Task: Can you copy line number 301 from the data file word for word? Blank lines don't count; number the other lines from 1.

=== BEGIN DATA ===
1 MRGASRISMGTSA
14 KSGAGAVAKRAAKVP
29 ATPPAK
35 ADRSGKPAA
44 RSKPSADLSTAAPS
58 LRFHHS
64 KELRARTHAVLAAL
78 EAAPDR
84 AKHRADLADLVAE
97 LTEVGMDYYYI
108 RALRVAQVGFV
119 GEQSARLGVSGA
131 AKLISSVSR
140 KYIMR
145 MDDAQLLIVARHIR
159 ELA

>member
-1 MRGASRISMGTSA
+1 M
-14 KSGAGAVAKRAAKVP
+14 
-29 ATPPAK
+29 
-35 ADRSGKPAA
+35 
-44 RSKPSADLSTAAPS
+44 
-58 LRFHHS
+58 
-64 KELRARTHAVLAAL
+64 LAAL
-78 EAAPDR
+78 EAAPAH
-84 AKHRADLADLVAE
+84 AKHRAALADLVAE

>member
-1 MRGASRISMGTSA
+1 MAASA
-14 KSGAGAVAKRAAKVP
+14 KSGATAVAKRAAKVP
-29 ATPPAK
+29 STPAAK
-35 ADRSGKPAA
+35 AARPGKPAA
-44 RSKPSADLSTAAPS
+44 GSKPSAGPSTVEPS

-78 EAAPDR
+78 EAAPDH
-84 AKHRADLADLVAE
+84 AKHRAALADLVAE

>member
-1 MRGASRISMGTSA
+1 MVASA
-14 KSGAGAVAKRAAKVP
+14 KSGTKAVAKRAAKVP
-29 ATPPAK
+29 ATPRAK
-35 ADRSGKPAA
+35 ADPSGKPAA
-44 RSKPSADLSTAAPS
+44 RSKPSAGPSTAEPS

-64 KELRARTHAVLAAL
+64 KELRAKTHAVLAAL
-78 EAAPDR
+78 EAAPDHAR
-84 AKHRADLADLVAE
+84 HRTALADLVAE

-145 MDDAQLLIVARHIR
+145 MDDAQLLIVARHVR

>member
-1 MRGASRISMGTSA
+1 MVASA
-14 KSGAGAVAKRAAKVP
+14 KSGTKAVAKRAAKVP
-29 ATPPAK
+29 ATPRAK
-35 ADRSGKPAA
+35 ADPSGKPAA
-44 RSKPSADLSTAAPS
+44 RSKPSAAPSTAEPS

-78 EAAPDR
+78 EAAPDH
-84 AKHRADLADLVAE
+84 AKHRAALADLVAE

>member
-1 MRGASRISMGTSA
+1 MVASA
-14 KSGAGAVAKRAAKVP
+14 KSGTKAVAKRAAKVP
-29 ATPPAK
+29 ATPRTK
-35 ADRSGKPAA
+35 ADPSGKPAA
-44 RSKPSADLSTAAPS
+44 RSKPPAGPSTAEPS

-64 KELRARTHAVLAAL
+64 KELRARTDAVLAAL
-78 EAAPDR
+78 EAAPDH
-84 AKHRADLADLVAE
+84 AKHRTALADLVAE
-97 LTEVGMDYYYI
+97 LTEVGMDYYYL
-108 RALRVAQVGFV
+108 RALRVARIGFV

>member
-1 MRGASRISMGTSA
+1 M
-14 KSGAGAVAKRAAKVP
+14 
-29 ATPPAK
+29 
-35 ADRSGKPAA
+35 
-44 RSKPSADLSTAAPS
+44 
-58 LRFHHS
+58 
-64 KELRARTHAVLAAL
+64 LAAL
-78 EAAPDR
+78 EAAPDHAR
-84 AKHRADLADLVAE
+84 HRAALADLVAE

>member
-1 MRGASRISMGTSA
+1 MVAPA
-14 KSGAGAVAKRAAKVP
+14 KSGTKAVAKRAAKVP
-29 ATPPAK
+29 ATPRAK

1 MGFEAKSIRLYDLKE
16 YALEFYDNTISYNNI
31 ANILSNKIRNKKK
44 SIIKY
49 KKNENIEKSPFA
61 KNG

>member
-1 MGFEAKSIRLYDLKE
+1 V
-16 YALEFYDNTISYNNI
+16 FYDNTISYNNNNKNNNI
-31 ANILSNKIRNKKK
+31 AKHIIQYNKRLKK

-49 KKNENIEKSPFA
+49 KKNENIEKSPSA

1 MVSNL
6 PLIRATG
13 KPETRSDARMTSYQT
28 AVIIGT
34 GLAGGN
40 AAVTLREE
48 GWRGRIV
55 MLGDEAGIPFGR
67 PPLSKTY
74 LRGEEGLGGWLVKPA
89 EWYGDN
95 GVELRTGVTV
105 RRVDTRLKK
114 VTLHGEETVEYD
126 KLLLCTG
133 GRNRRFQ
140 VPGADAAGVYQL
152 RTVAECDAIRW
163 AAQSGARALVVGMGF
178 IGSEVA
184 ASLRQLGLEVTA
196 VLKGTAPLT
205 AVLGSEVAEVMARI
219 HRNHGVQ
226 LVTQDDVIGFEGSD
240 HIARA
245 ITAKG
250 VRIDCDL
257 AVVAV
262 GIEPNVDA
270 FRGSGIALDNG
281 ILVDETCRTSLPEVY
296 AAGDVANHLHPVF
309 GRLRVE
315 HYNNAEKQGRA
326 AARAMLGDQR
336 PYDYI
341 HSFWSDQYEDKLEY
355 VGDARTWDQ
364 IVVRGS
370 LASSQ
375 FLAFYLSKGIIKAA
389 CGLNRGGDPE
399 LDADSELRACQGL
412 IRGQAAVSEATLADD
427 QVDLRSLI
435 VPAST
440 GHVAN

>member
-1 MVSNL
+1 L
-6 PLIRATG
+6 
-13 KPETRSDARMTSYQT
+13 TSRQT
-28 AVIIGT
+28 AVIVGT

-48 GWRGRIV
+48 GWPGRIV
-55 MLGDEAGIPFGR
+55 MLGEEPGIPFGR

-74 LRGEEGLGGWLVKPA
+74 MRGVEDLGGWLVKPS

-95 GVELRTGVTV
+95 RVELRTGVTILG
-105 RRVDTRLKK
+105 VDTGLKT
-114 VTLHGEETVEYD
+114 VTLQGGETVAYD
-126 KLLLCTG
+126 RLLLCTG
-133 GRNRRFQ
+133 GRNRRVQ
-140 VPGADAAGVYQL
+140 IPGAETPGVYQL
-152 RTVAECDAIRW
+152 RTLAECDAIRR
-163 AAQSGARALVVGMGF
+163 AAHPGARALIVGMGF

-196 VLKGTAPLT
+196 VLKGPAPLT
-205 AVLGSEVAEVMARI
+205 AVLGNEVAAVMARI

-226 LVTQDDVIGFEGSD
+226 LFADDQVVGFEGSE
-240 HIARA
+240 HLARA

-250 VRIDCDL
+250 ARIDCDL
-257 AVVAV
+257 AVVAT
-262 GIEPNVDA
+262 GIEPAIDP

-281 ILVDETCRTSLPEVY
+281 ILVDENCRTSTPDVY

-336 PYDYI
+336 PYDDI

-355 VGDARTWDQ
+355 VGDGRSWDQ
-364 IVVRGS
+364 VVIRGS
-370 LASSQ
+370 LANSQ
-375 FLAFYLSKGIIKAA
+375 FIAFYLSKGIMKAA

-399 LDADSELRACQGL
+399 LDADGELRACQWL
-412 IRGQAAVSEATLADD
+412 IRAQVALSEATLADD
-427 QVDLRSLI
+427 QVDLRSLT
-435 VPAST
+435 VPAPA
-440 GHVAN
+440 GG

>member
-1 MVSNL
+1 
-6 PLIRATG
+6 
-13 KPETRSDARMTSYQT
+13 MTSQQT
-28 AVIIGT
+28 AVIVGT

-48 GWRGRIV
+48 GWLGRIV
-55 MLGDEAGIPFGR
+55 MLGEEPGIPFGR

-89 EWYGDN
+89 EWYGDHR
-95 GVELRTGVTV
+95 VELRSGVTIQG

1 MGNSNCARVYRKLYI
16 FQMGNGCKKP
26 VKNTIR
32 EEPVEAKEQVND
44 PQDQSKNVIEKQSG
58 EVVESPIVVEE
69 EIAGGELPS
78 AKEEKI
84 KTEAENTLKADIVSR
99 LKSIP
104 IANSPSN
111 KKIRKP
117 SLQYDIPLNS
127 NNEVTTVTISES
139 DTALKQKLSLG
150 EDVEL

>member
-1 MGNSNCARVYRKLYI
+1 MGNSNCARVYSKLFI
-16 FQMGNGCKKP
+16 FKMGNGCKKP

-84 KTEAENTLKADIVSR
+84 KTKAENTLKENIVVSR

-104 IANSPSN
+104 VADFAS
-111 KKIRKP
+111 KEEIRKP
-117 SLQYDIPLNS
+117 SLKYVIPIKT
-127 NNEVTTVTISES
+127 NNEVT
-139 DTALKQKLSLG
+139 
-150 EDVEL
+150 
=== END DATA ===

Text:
+84 KTKAENTLKENIVVSR